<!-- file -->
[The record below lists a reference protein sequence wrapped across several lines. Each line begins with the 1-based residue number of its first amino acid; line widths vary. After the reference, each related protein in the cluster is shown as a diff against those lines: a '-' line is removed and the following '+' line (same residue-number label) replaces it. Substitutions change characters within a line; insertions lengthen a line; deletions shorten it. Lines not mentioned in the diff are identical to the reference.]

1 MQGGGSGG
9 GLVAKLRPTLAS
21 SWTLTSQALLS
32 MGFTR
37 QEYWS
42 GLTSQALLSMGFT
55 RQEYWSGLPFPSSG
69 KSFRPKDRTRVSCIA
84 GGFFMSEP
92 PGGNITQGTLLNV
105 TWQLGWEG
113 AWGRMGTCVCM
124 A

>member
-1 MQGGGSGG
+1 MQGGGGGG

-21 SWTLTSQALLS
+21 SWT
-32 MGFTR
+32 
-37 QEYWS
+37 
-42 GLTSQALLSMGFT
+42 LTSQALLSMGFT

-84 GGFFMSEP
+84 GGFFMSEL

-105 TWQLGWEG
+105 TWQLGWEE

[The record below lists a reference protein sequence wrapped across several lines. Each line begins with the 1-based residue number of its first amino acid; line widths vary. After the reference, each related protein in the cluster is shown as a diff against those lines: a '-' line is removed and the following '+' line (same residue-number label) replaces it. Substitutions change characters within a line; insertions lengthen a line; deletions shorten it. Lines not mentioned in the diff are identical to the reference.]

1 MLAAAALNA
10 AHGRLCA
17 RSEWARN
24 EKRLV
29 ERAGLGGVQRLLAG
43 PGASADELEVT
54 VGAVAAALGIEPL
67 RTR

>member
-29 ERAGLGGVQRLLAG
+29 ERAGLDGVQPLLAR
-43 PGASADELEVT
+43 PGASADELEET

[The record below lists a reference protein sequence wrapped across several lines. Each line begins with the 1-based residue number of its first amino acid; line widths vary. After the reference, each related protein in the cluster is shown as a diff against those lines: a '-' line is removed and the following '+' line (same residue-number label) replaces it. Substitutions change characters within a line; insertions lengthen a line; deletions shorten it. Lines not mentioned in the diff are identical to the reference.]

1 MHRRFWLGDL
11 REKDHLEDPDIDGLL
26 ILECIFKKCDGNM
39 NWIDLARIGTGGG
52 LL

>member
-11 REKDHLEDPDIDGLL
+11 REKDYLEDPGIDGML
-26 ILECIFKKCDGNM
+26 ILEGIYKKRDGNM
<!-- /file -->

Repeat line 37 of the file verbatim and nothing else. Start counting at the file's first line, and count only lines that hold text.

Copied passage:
54 VGAVAAALGIEPL